The first time I fainted in synagogue, no one was caught more by surprise than me.
It was 2017 and I was freshly discharged from treatment for anorexia and bulimia. I was already deep in relapse, and even deeper in denial. I’m not the type of person who likes to draw attention to myself, and the caring concern of the rabbi who offered me water and candy to get my blood sugar up felt like too much. I would rather not be perceived, thank you. Needless to say, I felt embarrassed as I stumbled between benches at an outdoor summer Kabbalat Shabbat service, the grass tilting towards me and my vision darkening.
Not long after, I found myself at a residential treatment center across the country, starting a new life, at a new shul. “No one at IKAR needs to know about my illness,” I thought. I would hide in the back and stay shy. But my new shul wasn’t having any of it.
Slowly but surely, IKAR became a staple in my life. I attended Saturday morning services for over a year and a half—offering connection, care in the toughest moments of my life, and plenty of fiery calls to justice.
I had almost put the fainting incident behind me. Almost.
However, my body had other ideas. In 2019, though I was well on my way with my recovery journey, I began to show bizarre symptoms that seemed unrelated to my history of anorexia. My severe tachycardia, orthostatic intolerance, and fatigue often left me bedbound. When I could leave my bed, I would feel like I did right before I fainted at shul; dizzy, prone to blacking out, and weak at the knees. After an appointment with a cardiologist and neurologist, I was diagnosed with Postural Orthostatic Tachycardia Syndrome (POTS), a dysfunction of the body’s autonomic nervous system that can lead to chronic low blood pressure, chronic fatigue, and fainting.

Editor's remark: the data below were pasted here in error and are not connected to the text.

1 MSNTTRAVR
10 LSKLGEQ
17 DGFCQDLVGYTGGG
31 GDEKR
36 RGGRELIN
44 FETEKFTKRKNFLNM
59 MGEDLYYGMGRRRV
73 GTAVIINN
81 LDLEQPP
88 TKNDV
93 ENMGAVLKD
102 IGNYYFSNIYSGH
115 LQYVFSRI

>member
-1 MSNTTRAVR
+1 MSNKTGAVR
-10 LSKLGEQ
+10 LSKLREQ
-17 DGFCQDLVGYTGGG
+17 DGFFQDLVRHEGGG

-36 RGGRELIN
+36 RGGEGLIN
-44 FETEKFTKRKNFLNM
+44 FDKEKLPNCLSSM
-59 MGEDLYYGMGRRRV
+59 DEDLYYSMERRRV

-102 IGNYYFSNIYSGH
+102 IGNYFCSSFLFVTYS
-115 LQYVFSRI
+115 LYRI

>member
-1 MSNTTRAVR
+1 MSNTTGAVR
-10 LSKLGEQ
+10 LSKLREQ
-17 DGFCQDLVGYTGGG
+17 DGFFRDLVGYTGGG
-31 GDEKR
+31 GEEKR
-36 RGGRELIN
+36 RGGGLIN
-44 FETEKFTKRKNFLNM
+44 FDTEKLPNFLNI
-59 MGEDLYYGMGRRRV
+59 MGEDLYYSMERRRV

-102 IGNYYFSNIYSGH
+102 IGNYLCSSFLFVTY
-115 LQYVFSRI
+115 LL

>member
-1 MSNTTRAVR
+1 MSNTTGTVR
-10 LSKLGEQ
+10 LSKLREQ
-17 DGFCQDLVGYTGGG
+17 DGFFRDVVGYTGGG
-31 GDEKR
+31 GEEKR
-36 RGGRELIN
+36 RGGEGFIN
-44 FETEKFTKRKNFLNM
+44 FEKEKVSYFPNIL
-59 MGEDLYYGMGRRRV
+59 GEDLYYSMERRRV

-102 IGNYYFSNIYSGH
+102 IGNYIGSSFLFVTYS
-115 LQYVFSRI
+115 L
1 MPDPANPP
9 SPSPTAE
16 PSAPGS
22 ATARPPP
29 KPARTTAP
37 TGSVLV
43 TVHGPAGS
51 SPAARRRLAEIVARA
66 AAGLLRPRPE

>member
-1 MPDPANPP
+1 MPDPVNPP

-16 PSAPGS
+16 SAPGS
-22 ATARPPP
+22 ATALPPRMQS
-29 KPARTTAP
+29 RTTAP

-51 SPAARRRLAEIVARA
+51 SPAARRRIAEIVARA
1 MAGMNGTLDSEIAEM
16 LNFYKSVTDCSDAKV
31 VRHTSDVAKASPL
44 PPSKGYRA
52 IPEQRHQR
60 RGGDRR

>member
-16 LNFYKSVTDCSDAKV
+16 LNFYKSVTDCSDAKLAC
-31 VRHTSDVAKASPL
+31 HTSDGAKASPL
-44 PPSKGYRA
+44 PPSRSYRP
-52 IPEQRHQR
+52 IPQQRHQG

As someone who enjoyed going to synagogue regularly and participating in services, this made me anxious. How was I supposed to handle certain elements of Shabbat mornings, such as standing for the Amidah, or being called up for an Aliyah, with my condition?
Many synagogues are physically inaccessible. However, IKAR always made a lot of effort to ensure that those with mobility aids could access the bimah, for instance. But would it be appropriate for me to sit during prayer while everyone was standing? Would I be singled out or made to feel awkward? My social anxiety skyrocketed.
Then, music to my ears:
“Please rise if you are able for the Amidah.”
As I looked around me, I noticed that I wasn’t the only one sitting down during the prayer. The language of the rabbis was framed in an affirming and non-stigmatizing way. I closed my eyes, focused on the sacred moment between me, G-d, my community, and the embarrassment of so many years fading away.
I knew, in that moment, that were I to faint in shul again, my Jewish community was ready to catch me.